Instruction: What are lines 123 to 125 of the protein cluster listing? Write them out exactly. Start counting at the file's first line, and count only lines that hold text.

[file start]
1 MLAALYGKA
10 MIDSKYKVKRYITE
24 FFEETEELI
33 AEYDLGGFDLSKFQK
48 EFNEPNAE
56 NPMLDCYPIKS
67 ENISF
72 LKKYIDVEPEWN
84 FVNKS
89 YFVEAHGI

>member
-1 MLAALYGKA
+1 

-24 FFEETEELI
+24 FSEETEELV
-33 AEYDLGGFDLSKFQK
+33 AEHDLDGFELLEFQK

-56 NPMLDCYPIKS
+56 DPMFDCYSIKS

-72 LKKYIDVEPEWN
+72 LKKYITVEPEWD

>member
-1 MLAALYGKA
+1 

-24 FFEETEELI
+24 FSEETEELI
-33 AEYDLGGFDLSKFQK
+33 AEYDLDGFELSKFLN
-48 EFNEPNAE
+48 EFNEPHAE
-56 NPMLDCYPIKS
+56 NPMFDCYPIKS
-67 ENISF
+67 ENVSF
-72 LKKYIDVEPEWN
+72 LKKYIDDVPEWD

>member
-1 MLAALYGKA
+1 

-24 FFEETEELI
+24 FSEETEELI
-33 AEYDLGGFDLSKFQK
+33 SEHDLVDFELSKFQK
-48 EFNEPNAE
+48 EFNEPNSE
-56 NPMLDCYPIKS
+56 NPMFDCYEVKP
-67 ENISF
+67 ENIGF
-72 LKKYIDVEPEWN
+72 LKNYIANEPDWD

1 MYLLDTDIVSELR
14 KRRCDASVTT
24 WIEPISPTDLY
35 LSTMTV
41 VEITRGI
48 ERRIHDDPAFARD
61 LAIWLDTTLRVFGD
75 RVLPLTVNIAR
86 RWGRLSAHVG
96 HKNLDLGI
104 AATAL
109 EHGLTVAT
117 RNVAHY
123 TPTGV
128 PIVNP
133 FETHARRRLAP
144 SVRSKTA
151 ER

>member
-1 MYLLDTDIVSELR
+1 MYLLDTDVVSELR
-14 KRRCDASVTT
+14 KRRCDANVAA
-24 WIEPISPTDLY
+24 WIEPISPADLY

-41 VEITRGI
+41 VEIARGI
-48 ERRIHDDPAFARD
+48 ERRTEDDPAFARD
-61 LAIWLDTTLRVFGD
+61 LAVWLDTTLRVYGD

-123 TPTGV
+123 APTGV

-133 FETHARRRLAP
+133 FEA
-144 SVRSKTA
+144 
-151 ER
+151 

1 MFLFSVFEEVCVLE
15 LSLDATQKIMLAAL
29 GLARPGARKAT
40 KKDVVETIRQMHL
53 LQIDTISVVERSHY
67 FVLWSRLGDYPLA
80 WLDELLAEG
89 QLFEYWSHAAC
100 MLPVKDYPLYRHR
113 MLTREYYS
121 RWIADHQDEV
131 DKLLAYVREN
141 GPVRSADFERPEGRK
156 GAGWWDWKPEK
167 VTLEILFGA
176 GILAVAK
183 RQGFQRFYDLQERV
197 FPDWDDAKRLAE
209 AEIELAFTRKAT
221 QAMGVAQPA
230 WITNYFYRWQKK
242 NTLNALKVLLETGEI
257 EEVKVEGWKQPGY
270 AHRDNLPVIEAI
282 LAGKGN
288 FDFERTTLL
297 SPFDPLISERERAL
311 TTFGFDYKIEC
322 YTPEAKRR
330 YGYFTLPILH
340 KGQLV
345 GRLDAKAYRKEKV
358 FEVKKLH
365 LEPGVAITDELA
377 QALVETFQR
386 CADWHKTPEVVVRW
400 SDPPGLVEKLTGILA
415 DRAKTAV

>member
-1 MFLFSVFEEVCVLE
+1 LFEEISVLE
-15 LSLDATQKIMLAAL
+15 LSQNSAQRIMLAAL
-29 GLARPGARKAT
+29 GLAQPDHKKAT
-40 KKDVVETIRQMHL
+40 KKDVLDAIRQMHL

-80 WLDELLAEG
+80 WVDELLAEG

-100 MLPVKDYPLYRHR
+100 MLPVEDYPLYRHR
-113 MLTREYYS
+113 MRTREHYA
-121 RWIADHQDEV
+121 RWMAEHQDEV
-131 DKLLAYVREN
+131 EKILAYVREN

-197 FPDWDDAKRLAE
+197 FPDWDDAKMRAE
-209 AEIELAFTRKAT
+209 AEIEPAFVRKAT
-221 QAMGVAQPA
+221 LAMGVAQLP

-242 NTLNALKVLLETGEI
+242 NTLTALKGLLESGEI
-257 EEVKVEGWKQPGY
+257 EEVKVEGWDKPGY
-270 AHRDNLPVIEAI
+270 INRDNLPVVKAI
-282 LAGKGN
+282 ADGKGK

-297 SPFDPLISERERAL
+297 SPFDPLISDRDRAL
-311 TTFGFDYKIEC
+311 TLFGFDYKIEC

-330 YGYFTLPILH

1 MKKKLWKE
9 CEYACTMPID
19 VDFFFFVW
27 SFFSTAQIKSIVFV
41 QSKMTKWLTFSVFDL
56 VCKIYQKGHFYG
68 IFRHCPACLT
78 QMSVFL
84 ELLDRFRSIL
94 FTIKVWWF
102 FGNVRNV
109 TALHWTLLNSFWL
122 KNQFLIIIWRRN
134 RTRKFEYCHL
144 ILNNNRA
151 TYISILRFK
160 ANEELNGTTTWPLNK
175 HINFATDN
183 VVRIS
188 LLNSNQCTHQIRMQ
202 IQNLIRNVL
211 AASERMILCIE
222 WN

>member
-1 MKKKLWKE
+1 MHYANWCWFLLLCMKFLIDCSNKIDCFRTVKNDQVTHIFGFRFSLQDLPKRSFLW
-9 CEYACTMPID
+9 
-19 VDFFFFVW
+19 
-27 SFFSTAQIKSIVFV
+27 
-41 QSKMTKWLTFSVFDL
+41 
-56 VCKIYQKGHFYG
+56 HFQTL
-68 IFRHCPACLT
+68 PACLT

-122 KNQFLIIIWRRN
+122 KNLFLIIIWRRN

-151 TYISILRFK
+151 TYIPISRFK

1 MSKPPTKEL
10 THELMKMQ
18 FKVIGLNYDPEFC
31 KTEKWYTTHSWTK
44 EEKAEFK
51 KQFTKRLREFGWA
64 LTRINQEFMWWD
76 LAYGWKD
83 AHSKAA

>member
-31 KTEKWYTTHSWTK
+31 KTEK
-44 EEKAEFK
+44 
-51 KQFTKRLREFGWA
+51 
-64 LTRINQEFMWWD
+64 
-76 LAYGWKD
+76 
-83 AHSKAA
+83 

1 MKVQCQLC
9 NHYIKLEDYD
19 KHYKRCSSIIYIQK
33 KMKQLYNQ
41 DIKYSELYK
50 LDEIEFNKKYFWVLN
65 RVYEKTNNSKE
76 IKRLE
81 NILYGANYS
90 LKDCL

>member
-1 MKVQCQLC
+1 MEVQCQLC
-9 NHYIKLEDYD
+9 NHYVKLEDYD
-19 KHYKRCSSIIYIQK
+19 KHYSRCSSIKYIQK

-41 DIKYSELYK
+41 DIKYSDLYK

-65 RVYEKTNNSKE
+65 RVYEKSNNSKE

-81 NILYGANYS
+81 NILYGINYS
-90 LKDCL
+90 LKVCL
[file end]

358 FEVKKLH
365 LEPGVAITDELA
377 QALVETFQR